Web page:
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When I graduated from CIA tradecraft training, the course designed to teach us how to serve as clandestine intelligence officers, one of my instructors gifted me with a framed copy of Robert Frost’s much-loved poem, “The Road Not Taken.” My favorite section is this:

Two roads diverged in a wood, and I—

I took the one less traveled by,

And that has made all the difference.

As I look back on my life, I am so glad that despite fear, uncertainty–and a huge dose of Imposter Syndrome–I always chose unconventional paths. I wanted to do what everyone else thought was too hard, scary or just weird.

When others were celebrating high school graduation, I left for a month-long mission trip to do manual labor in an Egyptian orphanage. When others were partying in college, I chose to travel to Egypt for a semester abroad and led mission trips to Russia and Ukraine. When others took “sensible” jobs, I took a job for which I had no real understanding. I had no idea whether I would flunk out or find my way—I joined the CIA and trained to become an undercover officer.

None of these paths were easy and I spent a lot of time and mental energy doubting myself. Yet, I learned over time how well-suited I was to these activities. I found a depth of purpose that I couldn’t have imagined.

I didn’t know it then, but I know it now—I have a high tolerance for risk.

Even when I didn’t think I was endowed with the right skills for the task, I learned that I had every gift and strength I needed to be really good at each endeavor. It turns out that the bigger and the scarier the tasks, the more I have found myself moving in meaning and operating in my ultimate zones of purpose.

  • Traveling to the former Soviet Union after the fall of communism, distributing Bibles and acting as a student ambassador to Ukrainian schoolchildren was hard but oh, so fulfilling.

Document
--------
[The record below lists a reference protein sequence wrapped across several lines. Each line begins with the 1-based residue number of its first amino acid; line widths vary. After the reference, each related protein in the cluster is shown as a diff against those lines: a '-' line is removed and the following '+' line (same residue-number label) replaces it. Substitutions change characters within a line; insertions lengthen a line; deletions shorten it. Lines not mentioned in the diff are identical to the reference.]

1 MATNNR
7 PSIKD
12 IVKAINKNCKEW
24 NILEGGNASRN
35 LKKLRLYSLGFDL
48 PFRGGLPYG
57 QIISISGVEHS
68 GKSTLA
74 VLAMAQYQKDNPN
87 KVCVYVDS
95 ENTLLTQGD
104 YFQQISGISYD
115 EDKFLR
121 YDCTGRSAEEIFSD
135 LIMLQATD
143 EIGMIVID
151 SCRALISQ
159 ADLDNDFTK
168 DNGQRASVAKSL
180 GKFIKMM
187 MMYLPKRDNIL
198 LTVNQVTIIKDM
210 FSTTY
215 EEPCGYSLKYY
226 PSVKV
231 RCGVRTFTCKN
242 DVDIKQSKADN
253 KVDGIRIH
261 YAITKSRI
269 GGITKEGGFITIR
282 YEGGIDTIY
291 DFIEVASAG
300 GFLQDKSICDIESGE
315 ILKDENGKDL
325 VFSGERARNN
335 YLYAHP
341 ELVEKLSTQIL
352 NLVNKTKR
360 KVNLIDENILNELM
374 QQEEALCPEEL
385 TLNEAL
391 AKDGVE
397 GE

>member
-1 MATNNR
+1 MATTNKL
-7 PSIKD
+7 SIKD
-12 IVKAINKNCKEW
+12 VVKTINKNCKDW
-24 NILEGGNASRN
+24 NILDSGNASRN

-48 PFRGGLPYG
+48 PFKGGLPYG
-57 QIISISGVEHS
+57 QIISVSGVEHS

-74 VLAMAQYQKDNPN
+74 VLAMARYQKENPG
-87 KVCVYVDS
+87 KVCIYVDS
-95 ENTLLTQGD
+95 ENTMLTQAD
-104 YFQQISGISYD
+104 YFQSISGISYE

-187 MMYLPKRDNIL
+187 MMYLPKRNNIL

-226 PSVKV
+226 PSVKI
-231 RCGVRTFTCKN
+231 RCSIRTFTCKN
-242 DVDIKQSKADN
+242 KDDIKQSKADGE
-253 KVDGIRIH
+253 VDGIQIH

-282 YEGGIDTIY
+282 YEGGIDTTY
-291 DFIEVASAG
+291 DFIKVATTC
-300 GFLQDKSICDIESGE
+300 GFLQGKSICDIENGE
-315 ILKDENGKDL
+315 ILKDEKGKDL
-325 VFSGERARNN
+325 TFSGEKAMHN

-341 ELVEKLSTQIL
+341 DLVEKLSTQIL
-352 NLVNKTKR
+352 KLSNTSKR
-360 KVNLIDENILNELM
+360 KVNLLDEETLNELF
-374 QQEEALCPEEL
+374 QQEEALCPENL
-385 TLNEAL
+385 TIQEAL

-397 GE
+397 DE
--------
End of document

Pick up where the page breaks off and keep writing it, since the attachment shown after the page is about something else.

• Spackling, sanding and painting hundreds of children’s beds in the extreme Egyptian summer heat was beyond physically exhausting, yet, our student group felt such purpose in giving to these orphans.
  • Serving ten years in the Middle East for the CIA was hard, hard, hard. But in the process, we wrapped up many terrorists, identified car bombs before they were detonated, unearthed improvised explosive devices (IEDs) before they exploded, and prevented hundreds of terror attacks from occurring. There was an extreme level of purpose and meaning in that job. It was in the war zone that I discovered I was gifted at dealing with bad guys (who knew?!) and extremely skilled at vetting people and information.
  • Leaving the CIA was scary, but now I am able to use all the hardship and difficulties we experienced there to educate and inspire others.

The question I have for you is this: What is your level of risk tolerance? Do you shrink from a challenge? Do you say “no” if you feel scared or intimated? Maybe it’s time to challenge yourself to try something new, to reach down inside and pull out the courage that is waiting to be deployed. You can’t find the meaning if you’re not willing to do the hard stuff—so let’s get going! Trust me: You will be surprised with the results.

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Michele Rigby Assad is an international corporate advisor and keynote speaker. She is the author of Breaking Cover: My Secret Life in the CIA and What It Taught Me About What’s Worth Fighting For.

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